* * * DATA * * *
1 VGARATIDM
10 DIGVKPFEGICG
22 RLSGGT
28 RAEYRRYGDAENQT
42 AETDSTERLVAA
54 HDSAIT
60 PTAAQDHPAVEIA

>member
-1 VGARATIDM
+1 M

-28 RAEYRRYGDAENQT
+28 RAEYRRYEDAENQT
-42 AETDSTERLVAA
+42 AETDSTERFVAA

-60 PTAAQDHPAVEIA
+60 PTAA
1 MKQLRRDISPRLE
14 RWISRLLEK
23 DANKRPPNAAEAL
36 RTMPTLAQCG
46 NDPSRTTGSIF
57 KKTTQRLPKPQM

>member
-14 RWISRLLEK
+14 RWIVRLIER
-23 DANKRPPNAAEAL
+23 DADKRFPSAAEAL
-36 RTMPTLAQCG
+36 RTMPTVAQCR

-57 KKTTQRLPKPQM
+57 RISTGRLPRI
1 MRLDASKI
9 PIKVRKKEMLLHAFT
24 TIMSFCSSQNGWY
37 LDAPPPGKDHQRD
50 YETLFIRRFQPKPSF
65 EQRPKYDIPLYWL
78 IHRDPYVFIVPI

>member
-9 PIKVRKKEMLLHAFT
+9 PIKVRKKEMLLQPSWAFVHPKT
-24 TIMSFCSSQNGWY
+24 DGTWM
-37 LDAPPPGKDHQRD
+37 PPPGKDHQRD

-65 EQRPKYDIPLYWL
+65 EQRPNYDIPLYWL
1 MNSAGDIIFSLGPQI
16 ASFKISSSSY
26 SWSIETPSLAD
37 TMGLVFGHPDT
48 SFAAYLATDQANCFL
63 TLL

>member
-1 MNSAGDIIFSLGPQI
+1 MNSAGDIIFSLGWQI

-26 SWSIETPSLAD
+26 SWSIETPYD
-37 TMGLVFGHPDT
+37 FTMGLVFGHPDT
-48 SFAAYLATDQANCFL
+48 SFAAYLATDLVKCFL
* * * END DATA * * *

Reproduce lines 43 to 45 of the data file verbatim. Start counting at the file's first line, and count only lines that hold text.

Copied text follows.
+24 DGTWM
-37 LDAPPPGKDHQRD
+37 PPPGKDHQRD